Less than a week after the Intergovernmental Panel on Climate Change’s final, terrifying, and understated report, NPR’s Morning Edition got more small-scale and covered an intriguing low-carbon project in Brazil with a simple premise: grow more cacao trees.

The rain forest in eastern Brazil, where NPR’s Joanne Silberner reported from, is coming down at an alarming rate: Only 7 percent of the existing forest remains, and every time a tree is cleared and burned, it releases all its stored carbon. Local farmers used to harvest significant quantities of cacao, but low prices and pests have cut the acreage dramatically over the last few decades.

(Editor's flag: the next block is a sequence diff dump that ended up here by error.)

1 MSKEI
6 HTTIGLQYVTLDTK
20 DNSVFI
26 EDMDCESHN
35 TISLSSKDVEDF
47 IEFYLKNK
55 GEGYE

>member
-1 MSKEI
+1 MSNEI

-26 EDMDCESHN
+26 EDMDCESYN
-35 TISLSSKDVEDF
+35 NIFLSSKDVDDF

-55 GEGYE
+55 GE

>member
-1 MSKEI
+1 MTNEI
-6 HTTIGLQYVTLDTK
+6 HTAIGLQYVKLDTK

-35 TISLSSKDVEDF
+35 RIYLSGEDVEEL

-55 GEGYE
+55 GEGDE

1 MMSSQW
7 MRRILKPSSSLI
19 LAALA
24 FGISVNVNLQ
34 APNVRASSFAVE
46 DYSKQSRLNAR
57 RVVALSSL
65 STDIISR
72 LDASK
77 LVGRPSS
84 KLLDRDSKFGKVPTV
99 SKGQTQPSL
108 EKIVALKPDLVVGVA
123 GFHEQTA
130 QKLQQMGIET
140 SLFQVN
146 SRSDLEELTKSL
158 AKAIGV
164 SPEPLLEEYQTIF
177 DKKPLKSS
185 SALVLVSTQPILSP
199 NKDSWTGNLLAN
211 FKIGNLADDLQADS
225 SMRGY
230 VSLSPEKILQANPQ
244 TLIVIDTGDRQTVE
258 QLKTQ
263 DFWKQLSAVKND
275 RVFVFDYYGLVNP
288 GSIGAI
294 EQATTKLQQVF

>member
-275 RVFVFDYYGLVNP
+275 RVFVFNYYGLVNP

A few farmers want to save the industry, and possibly collect carbon credits, by growing the cacao trees inside the rain forest canopy—cutting down only a few tall trees and growing the cacao trees underneath. The technique decreases the number of cacao trees per acre, but reduces disease and problems with pests. And cacao from trees grown like this should fetch a premium price.

It’s no global solution, but as Silberner concludes, “[I]n this little corner of the world, it may help. And at least we’ll have more chocolate.”

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